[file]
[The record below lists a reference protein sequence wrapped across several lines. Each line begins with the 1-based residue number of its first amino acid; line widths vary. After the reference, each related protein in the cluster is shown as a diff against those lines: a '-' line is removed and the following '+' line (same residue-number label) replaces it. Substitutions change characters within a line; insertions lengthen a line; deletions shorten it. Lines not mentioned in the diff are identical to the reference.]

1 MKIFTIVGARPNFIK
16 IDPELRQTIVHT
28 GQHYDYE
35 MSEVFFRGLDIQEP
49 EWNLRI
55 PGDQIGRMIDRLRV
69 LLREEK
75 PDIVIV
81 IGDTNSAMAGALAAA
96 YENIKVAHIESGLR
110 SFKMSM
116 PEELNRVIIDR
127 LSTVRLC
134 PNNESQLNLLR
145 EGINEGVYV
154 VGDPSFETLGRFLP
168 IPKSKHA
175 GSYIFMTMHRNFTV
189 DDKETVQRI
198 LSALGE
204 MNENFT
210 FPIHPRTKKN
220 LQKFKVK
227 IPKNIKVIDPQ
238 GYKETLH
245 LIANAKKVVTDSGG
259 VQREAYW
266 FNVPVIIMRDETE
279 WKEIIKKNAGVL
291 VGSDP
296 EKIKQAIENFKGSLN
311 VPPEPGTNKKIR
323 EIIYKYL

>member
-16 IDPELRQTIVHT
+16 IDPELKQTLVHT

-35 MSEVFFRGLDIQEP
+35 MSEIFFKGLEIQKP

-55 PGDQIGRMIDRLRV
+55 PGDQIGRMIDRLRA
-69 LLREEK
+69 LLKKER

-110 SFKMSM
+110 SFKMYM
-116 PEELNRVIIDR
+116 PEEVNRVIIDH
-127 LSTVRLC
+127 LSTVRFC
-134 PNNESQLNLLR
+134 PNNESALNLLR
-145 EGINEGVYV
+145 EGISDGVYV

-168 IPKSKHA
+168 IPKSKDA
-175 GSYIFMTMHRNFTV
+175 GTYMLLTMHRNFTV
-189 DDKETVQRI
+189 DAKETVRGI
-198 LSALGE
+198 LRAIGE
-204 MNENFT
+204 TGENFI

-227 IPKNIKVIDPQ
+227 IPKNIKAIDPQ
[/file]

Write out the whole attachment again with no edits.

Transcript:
[The record below lists a reference protein sequence wrapped across several lines. Each line begins with the 1-based residue number of its first amino acid; line widths vary. After the reference, each related protein in the cluster is shown as a diff against those lines: a '-' line is removed and the following '+' line (same residue-number label) replaces it. Substitutions change characters within a line; insertions lengthen a line; deletions shorten it. Lines not mentioned in the diff are identical to the reference.]

1 MKIFTIVGARPNFIK
16 IDPELRQTIVHT
28 GQHYDYE
35 MSEVFFRGLDIQEP
49 EWNLRI
55 PGDQIGRMIDRLRV
69 LLREEK
75 PDIVIV
81 IGDTNSAMAGALAAA
96 YENIKVAHIESGLR
110 SFKMSM
116 PEELNRVIIDR
127 LSTVRLC
134 PNNESQLNLLR
145 EGINEGVYV
154 VGDPSFETLGRFLP
168 IPKSKHA
175 GSYIFMTMHRNFTV
189 DDKETVQRI
198 LSALGE
204 MNENFT
210 FPIHPRTKKN
220 LQKFKVK
227 IPKNIKVIDPQ
238 GYKETLH
245 LIANAKKVVTDSGG
259 VQREAYW
266 FNVPVIIMRDETE
279 WKEIIKKNAGVL
291 VGSDP
296 EKIKQAIENFKGSLN
311 VPPEPGTNKKIR
323 EIIYKYL

>member
-16 IDPELRQTIVHT
+16 IDPELKQTLVHT

-35 MSEVFFRGLDIQEP
+35 MSEIFFKGLEIQKP

-55 PGDQIGRMIDRLRV
+55 PGDQIGRMIDRLRA
-69 LLREEK
+69 LLKKER

-110 SFKMSM
+110 SFKMYM
-116 PEELNRVIIDR
+116 PEEVNRVIIDH
-127 LSTVRLC
+127 LSTVRFC
-134 PNNESQLNLLR
+134 PNNESALNLLR
-145 EGINEGVYV
+145 EGISDGVYV

-168 IPKSKHA
+168 IPKSKDA
-175 GSYIFMTMHRNFTV
+175 GTYMLLTMHRNFTV
-189 DDKETVQRI
+189 DAKETVRGI
-198 LSALGE
+198 LRAIGE
-204 MNENFT
+204 TGENFI

-227 IPKNIKVIDPQ
+227 IPKNIKAIDPQ